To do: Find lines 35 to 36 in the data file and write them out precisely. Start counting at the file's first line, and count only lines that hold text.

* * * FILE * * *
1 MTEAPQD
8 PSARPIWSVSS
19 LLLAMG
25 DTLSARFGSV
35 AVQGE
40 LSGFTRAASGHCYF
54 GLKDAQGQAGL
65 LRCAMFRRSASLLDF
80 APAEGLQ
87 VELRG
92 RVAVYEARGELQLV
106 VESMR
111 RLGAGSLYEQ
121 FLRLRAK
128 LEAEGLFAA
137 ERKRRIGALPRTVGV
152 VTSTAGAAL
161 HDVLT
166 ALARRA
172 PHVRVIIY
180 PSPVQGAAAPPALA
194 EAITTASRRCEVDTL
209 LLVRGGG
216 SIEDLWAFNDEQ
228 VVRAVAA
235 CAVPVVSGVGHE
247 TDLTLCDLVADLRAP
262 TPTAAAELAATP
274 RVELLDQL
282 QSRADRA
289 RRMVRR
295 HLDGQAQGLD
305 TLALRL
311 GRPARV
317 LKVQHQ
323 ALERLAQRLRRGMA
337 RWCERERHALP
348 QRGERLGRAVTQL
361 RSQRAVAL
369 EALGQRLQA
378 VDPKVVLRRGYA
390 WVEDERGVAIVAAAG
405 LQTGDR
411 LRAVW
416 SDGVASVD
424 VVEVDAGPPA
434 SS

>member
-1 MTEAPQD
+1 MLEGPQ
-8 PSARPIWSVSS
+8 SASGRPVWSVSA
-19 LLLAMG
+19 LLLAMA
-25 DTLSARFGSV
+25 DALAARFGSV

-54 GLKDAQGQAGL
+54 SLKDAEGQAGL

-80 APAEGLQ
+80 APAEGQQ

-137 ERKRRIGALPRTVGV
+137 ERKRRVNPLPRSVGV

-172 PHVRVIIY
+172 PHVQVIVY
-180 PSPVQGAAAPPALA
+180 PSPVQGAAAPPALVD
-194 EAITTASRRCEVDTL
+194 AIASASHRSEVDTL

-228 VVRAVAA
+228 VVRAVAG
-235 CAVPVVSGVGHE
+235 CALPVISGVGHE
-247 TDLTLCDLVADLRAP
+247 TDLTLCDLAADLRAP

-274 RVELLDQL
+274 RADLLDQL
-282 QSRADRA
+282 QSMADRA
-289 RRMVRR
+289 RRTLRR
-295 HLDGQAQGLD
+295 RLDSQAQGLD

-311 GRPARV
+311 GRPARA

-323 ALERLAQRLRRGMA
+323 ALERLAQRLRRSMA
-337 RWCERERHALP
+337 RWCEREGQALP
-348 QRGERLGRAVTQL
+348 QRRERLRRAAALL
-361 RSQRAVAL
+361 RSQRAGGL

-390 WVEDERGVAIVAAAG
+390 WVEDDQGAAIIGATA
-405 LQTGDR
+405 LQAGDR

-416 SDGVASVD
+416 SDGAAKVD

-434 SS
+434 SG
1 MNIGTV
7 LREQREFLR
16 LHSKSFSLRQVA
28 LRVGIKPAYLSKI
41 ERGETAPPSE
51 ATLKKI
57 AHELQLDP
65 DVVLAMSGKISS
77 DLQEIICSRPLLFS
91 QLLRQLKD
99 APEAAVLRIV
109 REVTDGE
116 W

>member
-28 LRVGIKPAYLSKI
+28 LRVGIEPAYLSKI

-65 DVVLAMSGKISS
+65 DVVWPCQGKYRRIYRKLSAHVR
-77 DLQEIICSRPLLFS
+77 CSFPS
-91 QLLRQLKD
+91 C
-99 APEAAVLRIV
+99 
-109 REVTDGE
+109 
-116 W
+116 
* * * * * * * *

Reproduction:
317 LKVQHQ
323 ALERLAQRLRRGMA